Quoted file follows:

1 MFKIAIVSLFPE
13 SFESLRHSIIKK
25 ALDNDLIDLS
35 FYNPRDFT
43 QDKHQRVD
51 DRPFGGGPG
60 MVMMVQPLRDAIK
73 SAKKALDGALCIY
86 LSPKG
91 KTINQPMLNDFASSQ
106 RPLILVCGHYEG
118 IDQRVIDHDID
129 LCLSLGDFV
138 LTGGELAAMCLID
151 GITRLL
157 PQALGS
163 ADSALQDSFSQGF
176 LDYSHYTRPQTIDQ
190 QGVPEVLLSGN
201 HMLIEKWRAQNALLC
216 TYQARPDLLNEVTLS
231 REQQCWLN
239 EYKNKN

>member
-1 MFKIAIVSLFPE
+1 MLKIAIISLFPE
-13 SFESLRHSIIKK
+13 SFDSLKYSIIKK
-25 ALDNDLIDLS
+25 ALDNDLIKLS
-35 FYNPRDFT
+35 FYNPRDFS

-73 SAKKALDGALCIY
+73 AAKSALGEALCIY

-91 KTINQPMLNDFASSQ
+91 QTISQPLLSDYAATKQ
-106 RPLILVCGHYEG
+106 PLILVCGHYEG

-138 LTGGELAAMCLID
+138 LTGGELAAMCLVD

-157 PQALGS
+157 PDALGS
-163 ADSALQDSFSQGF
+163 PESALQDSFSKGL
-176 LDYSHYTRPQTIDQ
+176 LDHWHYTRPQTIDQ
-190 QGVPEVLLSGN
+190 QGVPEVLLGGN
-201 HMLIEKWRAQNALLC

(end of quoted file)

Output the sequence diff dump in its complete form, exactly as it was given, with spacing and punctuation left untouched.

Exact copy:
1 MFKIAIVSLFPE
13 SFESLRHSIIKK
25 ALDNDLIDLS
35 FYNPRDFT
43 QDKHQRVD
51 DRPFGGGPG
60 MVMMVQPLRDAIK
73 SAKKALDGALCIY
86 LSPKG
91 KTINQPMLNDFASSQ
106 RPLILVCGHYEG
118 IDQRVIDHDID
129 LCLSLGDFV
138 LTGGELAAMCLID
151 GITRLL
157 PQALGS
163 ADSALQDSFSQGF
176 LDYSHYTRPQTIDQ
190 QGVPEVLLSGN
201 HMLIEKWRAQNALLC
216 TYQARPDLLNEVTLS
231 REQQCWLN
239 EYKNKN

>member
-1 MFKIAIVSLFPE
+1 MLKIAIISLFPE
-13 SFESLRHSIIKK
+13 SFDSLKYSIIKK
-25 ALDNDLIDLS
+25 ALDNDLIKLS
-35 FYNPRDFT
+35 FYNPRDFS

-73 SAKKALDGALCIY
+73 AAKSALGEALCIY

-91 KTINQPMLNDFASSQ
+91 QTISQPLLSDYAATKQ
-106 RPLILVCGHYEG
+106 PLILVCGHYEG

-138 LTGGELAAMCLID
+138 LTGGELAAMCLVD

-157 PQALGS
+157 PDALGS
-163 ADSALQDSFSQGF
+163 PESALQDSFSKGL
-176 LDYSHYTRPQTIDQ
+176 LDHWHYTRPQTIDQ
-190 QGVPEVLLSGN
+190 QGVPEVLLGGN
-201 HMLIEKWRAQNALLC